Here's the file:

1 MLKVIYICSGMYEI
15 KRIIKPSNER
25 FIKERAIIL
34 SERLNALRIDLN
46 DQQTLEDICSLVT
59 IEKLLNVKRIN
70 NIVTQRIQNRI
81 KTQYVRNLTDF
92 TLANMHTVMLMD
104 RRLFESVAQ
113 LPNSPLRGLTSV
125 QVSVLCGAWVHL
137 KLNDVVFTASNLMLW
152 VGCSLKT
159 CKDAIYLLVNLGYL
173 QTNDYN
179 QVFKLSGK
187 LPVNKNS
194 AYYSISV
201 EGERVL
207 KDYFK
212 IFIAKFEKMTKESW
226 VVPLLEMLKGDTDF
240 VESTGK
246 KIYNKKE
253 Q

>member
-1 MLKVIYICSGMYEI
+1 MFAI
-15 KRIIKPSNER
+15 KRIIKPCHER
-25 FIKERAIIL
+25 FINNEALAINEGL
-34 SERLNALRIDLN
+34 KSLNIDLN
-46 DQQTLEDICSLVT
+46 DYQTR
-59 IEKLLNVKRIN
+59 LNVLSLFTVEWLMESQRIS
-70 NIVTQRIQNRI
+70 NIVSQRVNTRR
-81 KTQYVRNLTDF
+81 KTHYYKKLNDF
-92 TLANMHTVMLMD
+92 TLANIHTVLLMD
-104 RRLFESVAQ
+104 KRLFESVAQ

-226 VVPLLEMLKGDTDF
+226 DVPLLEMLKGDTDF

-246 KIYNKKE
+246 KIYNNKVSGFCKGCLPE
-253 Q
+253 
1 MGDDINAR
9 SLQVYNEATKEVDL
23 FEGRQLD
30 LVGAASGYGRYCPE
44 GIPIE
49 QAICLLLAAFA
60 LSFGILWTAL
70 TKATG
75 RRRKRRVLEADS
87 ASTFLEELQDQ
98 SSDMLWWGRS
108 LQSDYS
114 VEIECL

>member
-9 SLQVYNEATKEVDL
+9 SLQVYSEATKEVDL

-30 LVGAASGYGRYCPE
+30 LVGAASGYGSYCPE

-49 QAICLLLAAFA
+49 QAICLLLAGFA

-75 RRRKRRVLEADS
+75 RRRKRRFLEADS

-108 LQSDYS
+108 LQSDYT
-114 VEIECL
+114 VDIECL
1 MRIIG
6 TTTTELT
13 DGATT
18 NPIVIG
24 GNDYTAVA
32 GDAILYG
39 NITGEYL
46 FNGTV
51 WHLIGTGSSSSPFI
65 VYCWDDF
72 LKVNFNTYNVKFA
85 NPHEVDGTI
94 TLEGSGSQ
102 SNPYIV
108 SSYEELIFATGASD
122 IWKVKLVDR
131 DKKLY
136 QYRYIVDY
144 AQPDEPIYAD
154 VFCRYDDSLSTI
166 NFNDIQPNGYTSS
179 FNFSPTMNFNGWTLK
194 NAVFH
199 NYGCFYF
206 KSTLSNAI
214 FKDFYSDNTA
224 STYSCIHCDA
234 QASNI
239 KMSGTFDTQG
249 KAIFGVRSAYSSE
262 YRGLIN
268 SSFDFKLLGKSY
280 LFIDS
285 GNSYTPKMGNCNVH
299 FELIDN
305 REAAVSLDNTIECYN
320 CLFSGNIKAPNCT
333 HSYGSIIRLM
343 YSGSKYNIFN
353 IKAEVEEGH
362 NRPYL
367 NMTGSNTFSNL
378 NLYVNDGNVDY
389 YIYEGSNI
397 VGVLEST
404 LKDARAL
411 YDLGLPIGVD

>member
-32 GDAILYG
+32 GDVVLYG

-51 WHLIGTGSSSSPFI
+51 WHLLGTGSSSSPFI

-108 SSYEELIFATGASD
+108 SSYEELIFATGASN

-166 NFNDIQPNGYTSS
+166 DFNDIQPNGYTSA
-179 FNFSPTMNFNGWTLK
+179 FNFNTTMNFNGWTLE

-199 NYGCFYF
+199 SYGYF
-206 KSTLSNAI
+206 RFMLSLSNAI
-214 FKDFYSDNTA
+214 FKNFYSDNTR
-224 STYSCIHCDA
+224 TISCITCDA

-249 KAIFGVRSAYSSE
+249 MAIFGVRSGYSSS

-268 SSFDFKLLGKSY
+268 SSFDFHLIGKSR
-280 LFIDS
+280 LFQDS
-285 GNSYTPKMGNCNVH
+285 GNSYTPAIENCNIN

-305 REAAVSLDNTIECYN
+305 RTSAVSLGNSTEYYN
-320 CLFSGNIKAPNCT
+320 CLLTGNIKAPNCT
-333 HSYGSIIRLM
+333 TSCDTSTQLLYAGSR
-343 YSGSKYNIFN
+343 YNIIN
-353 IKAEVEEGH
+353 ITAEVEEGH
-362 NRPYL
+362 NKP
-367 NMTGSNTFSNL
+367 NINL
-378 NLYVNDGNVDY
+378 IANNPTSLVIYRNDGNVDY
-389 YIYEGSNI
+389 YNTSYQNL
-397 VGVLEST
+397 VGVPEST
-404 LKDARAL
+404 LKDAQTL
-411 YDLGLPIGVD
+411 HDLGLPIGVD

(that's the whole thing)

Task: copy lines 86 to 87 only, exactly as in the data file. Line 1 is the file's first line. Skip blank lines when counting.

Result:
39 NITGEYL
46 FNGTV